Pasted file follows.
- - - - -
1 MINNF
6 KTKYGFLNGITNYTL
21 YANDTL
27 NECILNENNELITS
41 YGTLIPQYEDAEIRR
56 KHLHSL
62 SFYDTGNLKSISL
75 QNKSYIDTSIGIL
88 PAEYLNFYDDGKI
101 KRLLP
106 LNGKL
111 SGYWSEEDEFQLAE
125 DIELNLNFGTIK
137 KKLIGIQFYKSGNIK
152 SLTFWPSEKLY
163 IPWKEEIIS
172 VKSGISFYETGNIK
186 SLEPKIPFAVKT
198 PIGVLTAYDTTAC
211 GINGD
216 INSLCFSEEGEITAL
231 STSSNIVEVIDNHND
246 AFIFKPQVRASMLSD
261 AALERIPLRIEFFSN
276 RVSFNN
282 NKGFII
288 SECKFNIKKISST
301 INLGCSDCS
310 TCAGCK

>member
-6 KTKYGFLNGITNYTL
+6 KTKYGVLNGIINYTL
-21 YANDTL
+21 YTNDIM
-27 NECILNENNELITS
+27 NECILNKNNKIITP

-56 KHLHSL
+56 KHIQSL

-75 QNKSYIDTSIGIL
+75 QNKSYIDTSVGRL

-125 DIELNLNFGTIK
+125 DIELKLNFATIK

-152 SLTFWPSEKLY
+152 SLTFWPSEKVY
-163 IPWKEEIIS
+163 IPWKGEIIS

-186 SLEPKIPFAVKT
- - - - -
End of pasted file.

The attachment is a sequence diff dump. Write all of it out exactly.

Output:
1 MINNF
6 KTKYGFLNGITNYTL
21 YANDTL
27 NECILNENNELITS
41 YGTLIPQYEDAEIRR
56 KHLHSL
62 SFYDTGNLKSISL
75 QNKSYIDTSIGIL
88 PAEYLNFYDDGKI
101 KRLLP
106 LNGKL
111 SGYWSEEDEFQLAE
125 DIELNLNFGTIK
137 KKLIGIQFYKSGNIK
152 SLTFWPSEKLY
163 IPWKEEIIS
172 VKSGISFYETGNIK
186 SLEPKIPFAVKT
198 PIGVLTAYDTTAC
211 GINGD
216 INSLCFSEEGEITAL
231 STSSNIVEVIDNHND
246 AFIFKPQVRASMLSD
261 AALERIPLRIEFFSN
276 RVSFNN
282 NKGFII
288 SECKFNIKKISST
301 INLGCSDCS
310 TCAGCK

>member
-6 KTKYGFLNGITNYTL
+6 KTKYGVLNGIINYTL
-21 YANDTL
+21 YTNDIM
-27 NECILNENNELITS
+27 NECILNKNNKIITP

-56 KHLHSL
+56 KHIQSL

-75 QNKSYIDTSIGIL
+75 QNKSYIDTSVGRL

-125 DIELNLNFGTIK
+125 DIELKLNFATIK

-152 SLTFWPSEKLY
+152 SLTFWPSEKVY
-163 IPWKEEIIS
+163 IPWKGEIIS

-186 SLEPKIPFAVKT